When doodles become your own fashion designs

Daniel Vigny-Pau poses with a few of his T-shirts. Photo by Daniel Vigny-Pau

Concordia student and founder of Heure de Sieste T-shirt brand discusses his creative process

It’s abstract, awry, and mangled—yet you can still recognize what it is. Tristan has an ear replaced by a face, Noah has a mouth instead of an eye, and Mathilde is two-faced with a mouth where her heart should be. Tristan, Noah and Mathilde are screen printed T-shirts from the online store Heure de Sieste.

At 20 years old, Daniel Vigny-Pau, a second-year computer science student at Concordia, launched his own clothing line in September. It’s called Heure de Sieste, and it all started because Vigny-Pau was bored in a CEGEP physics class.

He started doodling in a notebook “trying to see how [to] distort people’s bodies or add random body parts to different places,” he said. That same notebook became Vigny-Pau’s sketchbook by the end of the year. He would stay up until 2 a.m. drawing if he was feeling down or in a bad mood.

Last year, Vigny-Pau looked into launching his own line of T-shirts with his designs. Yet he thought it was “too complicated and expensive” so he didn’t pursue it further. He continued drawing, though, and turned his personal Instagram into a fashion-focused account. That’s when his follower count went from 300 to over 1,000.

Streetwear clothing really encompasses Vigny-Pau’s personal style, especially brands like Comme des Garçons and Undercover. Even his biography on Instagram reads “I like clothes.”

Last spring, Vigny-Pau was motivated by friends and family to bring his designs to life. A friend asked him at a house party: “When are you going to do something in fashion?” Yet, it wasn’t until he teamed up with his current business partner, who wanted to remain anonymous, that Vigny-Pau’s idea started becoming reality.

His partner, who is in his first year of business school, has connections with manufacturers in Asia and takes care of the behind-the-scenes aspect of the business. For his part, Vigny-Pau takes care of the website and the brand’s social media platforms. Coincidentally, a week before he created the website, Vigny-Pau learned how to use HTML in a web programming class at Concordia, which helped him design the website he wanted.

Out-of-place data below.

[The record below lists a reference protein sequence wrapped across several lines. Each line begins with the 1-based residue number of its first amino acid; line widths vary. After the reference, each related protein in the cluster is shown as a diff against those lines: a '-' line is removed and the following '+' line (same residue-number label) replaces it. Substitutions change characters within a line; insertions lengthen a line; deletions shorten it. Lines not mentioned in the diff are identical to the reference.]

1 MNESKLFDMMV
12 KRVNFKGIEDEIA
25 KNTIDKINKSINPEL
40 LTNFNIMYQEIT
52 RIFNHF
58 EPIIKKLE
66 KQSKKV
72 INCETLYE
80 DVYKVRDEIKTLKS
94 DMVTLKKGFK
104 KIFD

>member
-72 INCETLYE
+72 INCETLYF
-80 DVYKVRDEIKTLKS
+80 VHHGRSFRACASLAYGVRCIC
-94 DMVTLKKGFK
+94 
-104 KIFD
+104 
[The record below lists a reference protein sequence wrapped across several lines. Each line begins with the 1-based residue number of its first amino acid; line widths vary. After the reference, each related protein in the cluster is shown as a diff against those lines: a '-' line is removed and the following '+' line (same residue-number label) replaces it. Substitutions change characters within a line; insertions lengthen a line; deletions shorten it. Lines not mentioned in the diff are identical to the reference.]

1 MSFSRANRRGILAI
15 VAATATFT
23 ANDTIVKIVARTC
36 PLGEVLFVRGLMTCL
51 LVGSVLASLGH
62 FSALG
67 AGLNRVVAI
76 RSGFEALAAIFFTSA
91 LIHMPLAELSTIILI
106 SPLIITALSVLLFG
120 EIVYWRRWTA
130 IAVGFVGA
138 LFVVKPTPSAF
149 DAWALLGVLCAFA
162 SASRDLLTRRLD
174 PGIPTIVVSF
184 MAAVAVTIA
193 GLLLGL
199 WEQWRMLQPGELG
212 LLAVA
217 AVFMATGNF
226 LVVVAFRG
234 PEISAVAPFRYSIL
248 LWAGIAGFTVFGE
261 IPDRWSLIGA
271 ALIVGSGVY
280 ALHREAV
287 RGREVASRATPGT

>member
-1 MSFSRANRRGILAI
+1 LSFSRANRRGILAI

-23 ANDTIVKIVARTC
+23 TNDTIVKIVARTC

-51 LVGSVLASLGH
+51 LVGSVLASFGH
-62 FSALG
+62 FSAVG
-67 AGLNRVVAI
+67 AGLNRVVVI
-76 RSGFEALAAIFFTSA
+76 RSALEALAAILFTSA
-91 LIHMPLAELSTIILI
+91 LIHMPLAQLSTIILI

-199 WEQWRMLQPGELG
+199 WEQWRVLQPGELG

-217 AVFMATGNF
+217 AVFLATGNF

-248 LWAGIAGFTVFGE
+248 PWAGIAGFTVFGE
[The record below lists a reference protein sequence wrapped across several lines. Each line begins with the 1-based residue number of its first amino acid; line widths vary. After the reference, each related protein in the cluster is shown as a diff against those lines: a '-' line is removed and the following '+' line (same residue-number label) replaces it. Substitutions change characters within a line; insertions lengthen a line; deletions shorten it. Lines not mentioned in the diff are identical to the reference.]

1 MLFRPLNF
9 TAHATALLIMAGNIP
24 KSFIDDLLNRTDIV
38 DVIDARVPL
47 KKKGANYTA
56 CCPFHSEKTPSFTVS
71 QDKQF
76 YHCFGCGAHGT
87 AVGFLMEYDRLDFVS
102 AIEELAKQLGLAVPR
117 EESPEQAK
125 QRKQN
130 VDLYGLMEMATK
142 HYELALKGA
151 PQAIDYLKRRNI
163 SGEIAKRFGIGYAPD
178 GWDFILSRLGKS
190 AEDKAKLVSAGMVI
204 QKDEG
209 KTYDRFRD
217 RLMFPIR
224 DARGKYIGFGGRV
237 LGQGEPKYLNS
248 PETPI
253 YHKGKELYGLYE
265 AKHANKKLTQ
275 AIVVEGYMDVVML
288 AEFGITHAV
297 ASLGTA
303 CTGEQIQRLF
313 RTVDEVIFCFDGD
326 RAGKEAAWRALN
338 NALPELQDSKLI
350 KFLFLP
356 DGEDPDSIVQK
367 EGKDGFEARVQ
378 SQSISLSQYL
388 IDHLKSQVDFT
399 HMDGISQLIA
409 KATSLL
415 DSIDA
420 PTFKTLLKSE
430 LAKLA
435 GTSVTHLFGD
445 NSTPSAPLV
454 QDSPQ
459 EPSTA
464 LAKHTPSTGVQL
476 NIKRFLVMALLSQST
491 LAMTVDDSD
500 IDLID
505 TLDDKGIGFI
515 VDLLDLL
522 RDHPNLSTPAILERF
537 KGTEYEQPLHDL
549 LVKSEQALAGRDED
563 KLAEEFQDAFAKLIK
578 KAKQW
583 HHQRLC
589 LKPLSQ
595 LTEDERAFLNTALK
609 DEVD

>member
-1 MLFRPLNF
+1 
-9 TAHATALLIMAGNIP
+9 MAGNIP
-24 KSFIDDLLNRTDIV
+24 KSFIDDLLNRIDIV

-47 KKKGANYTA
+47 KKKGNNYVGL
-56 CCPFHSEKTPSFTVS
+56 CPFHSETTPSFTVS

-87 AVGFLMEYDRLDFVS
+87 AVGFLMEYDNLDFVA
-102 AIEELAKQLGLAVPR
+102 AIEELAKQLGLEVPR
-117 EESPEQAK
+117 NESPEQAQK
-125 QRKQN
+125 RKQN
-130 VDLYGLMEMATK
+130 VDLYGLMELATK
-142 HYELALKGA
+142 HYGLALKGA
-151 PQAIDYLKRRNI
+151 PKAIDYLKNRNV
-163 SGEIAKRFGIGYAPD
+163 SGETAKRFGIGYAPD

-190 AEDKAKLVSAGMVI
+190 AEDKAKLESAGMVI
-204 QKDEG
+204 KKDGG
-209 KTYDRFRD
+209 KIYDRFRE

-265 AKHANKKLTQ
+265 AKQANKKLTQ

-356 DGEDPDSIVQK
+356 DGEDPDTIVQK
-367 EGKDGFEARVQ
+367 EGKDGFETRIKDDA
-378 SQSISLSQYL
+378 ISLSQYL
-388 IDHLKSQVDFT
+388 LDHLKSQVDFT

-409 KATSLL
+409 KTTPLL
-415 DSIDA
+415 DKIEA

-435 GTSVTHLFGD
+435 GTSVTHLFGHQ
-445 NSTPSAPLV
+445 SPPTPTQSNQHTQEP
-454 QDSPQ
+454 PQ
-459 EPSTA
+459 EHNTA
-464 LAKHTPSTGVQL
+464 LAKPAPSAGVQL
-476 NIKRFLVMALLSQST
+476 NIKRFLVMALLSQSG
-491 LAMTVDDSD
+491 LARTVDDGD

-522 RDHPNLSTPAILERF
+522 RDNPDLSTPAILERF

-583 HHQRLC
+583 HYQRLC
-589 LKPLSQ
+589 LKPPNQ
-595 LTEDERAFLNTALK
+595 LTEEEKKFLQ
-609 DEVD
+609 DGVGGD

A portrait of Daniel Vigny-Pau, the founder of the Montreal T-shirt brand Heure De Sieste. Photo by Sandra Hercegova.

“A lot of people nowadays have their own brands, but I wanted to do something different,” he said. “I’d like to think that these drawings are unique and not something people have seen before.” He described the T-shirts as minimalist, since the graphics are in black or white, yet bold due to the compelling design on them.

Vigny-Pau said someone once told him his designs look demonic. While he understands this description, what he sees are illustrations that are simply distorted and twisted. “I like to start with a face because they are so interesting, there is so much you can do with it,” he explained. The smaller features of the face are what he distorts—like drawing another face where an ear should be. He designs each illustration in one sitting in pencil. If he messes up, he said he finds a way to make it work because it’s not meant to look real. He never uses an eraser. “I let it come to me when I draw it,” Vigny-Pau said about his artistic process.

When Vigny-Pau was coming up with a name for the brand, he felt a French name would be best since it’s a Montreal brand. As he was scrolling through proverbs and French expressions, Heure de Sieste stood out to him. Vigny-Pau said he felt it was relevant, as most his drawings come from late-night sketching sessions right before bed. Sleep is also associated with nightmares, which is one of the vibes he goes for when designing the shirts. The logo is simple because his focus is less on the brand’s name and more on the graphics themselves.

Even though he’s a computer science student, Vigny-Pau always had an artistic side growing up. “I play piano, I did a lot of arts in high school,” he said. So creating and having this clothing line is a fun way to keep his artistic side active while in university. One of his drawings is even featured on the album cover of Out Here, a mixtape by his friend, Paul Ha.

The T-shirts for sale right now are available in a limited quantity, which Vigny-Pau said is a way to keep the clothing unique. He also intends to introduce more apparel to keep the line alive.

Heure de Sieste has a lot of plans for the future. Vigny-Pau said he hopes to release hoodies or perhaps even coach jackets with a print on the back. In the meantime, he has learned that it takes a lot of effort and time to turn a drawing into the custom-made T-shirts he sells to customers. Even once he has the first sample of the T-shirt ready, Vigny-Pau explained that the process isn’t over—there’s usually some tweaking before finalizing it, which he said takes patience.

Heure de Sieste’s winter collection will be released in December and will feature jumpers. “I want to finish my degree,” Vigny-Pau said. “ I like programming, but [the clothing line] is a fun thing to have on the side. I really want to see where it goes.”

Check out what Heure de Sieste has to offer by visiting http://www.heuredesieste.com.

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